Today's Highlight in History:
On October seventh, 1982, the Andrew Lloyd Webber-Tim Rice musical "Cats," featuring the popular song "Memory," opened on Broadway. (The show closed this past September tenth after a record 7,485 performances.)
On this date:
In 1777, the second Battle of Saratoga began during the American Revolution. (British forces under General John Burgoyne surrendered ten days later.)
In 1849, author Edgar Allan Poe died in Baltimore, Maryland, at age 40.
In 1940, Artie Shaw and his Orchestra recorded Hoagy Carmichael's "Stardust" for RCA Victor.
In 1949, the Republic of East Germany was formed.
In 1950, the United Nations General Assembly approved an advance by UN forces north of the 38th Parallel in the Korean Conflict.
In 1960, Democratic presidential candidate John F. Kennedy and Republican opponent Richard M. Nixon held the second of their broadcast debates.
In 1963, President Kennedy signed the documents of ratification for a nuclear test ban treaty with Britain and the Soviet Union.
In 1968, the Motion Picture Association of America adopted its film-rating system.
In 1981, Egypt's parliament named Vice President Hosni Mubarak to succeed the assassinated Anwar Sadat.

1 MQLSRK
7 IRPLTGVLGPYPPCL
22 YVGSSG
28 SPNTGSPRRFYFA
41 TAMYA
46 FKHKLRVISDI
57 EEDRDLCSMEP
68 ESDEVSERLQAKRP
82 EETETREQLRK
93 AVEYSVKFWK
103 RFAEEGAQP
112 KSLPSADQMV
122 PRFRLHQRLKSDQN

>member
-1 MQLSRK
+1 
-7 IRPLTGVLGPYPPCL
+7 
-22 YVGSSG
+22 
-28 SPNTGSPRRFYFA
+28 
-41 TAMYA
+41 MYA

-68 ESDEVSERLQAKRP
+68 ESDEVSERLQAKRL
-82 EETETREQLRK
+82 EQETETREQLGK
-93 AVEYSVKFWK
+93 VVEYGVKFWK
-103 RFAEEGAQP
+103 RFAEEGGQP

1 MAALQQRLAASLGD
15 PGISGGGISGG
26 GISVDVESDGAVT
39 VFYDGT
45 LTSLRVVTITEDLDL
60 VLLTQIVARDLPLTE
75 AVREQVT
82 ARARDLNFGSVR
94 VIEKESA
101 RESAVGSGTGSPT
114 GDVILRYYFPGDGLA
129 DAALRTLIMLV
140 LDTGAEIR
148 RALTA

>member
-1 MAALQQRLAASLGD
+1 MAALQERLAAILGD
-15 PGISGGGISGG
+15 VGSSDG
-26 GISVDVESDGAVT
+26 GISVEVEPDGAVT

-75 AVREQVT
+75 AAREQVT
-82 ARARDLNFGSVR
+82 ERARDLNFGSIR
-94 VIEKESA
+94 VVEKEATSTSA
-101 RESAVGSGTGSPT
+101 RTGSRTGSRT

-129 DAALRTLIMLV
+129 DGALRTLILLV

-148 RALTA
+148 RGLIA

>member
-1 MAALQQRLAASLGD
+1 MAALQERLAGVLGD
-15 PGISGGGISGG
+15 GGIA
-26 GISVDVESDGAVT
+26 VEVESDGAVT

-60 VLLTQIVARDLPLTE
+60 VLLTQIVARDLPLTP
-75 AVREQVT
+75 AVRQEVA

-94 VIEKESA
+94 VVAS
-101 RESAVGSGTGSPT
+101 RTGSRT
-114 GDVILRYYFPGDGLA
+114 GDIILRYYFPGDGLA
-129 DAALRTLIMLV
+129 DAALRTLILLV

In 1985, Palestinian gunmen hijacked the Italian cruise ship "Achille Lauro" in the Mediterranean with more than 400 people aboard.
Ten years ago: House and Senate Democrats put together a modified budget proposal, following the failure of an earlier plan and the veto of stopgap spending legislation by President Bush.
Five years ago: New York's Central Park was transformed into a giant open-air cathedral as Pope John Paul the Second celebrated Mass before a flock of 130,000. A magnitude 7.0 earthquake struck Indonesia, killing more than 80 people.
One year ago: American Home Products Corporation resolved one of the biggest product liability cases ever by agreeing to pay up to $4.83 billion to settle claims that the fen-phen diet drug combination caused dangerous heart valve problems.
"Character consists of what you do on the third and fourth tries."
-- James Michener, American novelist.